JEFFREY BROWN: On the surface, today's housing news looked pretty good. It came from a closely watched report on property values known as the Case-Shiller index. The survey found home prices rose in July for the fourth straight month. In all, 12 out of 20 cities reported gains, while seven were down. One was unchanged.
But that was partly because home sales were boosted by a federal tax credit that has since expired. President Obama addressed the housing issue today. Speaking in Albuquerque, New Mexico, he urged potential buyers to be prudent.
U.S. PRESIDENT BARACK OBAMA: If you want a house you got to save for a while. You got to wait until you have 20 percent down. You should go for a mortgage that you know you can afford.
You've got to -- there shouldn't be any surprises out there, right? That kind of traditional thinking about saving and thinking about the house not as something that is always going up 20 percent every year and you're going to flip and take out home equity loans and all that -- we've got to have a different attitude, which reflects what you talked about, more of an attitude that this is your home. This is not just a way to make quick money.
JEFFREY BROWN: And for more, we turn to Karl Case, who helped develop the Case-Shiller index of home prices. He's professor emeritus of economics at Wellesley College, and John Hough, columnist and associate editor for "SmartMoney" magazine.
Karl Case, what I think people want to know is whether home prices have hit bottom. What do the latest numbers suggest?
KARL CASE, economics professor, Wellesley College: Well, there's mixed evidence. You have to go back and look at a little history first. We had a big, huge run-up in house prices starting in about the year 2000. And it peaked in 2005 and 2006. And since that time, they have been falling like a rock, until about a year ago. And about a year ago, they perked up. And it happened to coincide with the enactment of the tax credit and the lower, very low interest rates that were caused by -- in part by the Fed buying up mortgage-backed securities.
So, now it's -- you have to try to sort out what is going on. Is it stopping? Actually, we had a little pause. Housing prices have stopped falling now -- have stopped falling. And it's hard to know exactly whether they're going to continue to fall or resume their -- stay up.
I think that we have reached a bottom. I'm one of the wildest optimists in the world, having said that. But I think there's good reasons why we have hit bottom, although there are a lot of worries left.
JEFFREY BROWN: Well, what -- quickly, tick off some of those factors that give you some reason for optimism, because the recent home sales were not -- recent home sales were not very good.
KARL CASE: No, the home figures that -- home sales figures the first month out were down. But if you take a look at a house today, it's 33 percent lower on average in price than it was five years ago, four years ago. In addition to that, mortgage rates are at 4.1 percent. And if you think of it as a consumer durable good, it's got a yield or a benefit that accrues to you from owning it that basically is tax-free. And it's about 6 percent.
So if you look at it from the standpoint of a buyer, ignoring all the periphery, and understanding that it doesn't take a lot of people to move the market -- I mean, we sell about 5 percent of the stock in a given year. You don't have to value all of it. You need enough people who are optimistic to look at the environment and make a move. And I think that's beginning to happen.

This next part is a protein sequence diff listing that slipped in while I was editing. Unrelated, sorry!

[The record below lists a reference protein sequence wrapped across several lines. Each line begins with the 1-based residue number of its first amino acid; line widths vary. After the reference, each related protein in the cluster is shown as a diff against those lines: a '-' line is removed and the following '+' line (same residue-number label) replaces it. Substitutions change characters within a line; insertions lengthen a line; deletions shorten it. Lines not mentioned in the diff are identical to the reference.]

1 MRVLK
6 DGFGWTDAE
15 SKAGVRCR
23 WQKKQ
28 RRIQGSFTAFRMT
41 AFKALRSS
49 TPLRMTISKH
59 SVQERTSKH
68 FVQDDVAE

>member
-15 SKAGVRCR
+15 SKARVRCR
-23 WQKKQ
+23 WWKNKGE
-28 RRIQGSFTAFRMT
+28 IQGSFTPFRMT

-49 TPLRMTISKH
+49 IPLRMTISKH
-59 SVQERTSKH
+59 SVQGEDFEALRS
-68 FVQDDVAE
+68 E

JEFFREY BROWN: And, Jack Hough, that was a fairly positive view of things. Plenty of people see things staying or getting even worse. How fragile do you think things are?
JACK HOUGH, "SmartMoney": Well, I will agree that the worst of the price plunge is over. I mean, how could it not be?
But I think that we could easily be in for a long period, maybe a 10-year period, of disappointing returns. I'm talking about prices that lag behind the rate of inflation. You know, we humans tend to have very short memories when it comes to our money and our investments.
And I think, as the president indicated a little while ago, that people are going to think, if house prices are rising gradually now, maybe we're getting back to these 10 percent yearly gains, 20 percent yearly gains, and maybe it's time now to go all in on a giant house and try to cash in.
And we need to remember what the normal return for the single-family housing market looks like. And what it looks like is the rate of inflation. How could it not? Inflation is almost by definition a rise in the price of ordinary goods. And what is a house, if not an ordinary good? It's sticks and cement and metal. And it doesn't sit up nights thinking about ways to make itself more valuable.
It just sort of sits. And, so, houses tend to, you know, correspond with the rate of inflation. I think there are still pockets around the country where house prices are relatively high. So, I think we could easily see a long period where prices, they don't plunge, but they just slightly lag behind inflation.
JEFFREY BROWN: Well, now, I want to ask both of you this, because the experience of the last few months has led to a lot of questions about the value of homeownership.
Karl Case, I will start with you, questions now about, people ask themselves, is it better to still buy or to rent? What are the factors that should go into that?
KARL CASE: Well, one way of thinking about it is to think of a house as a durable good to begin with, like a car. First of all, you don't worry a lot if your car declines in value. You know it is going to.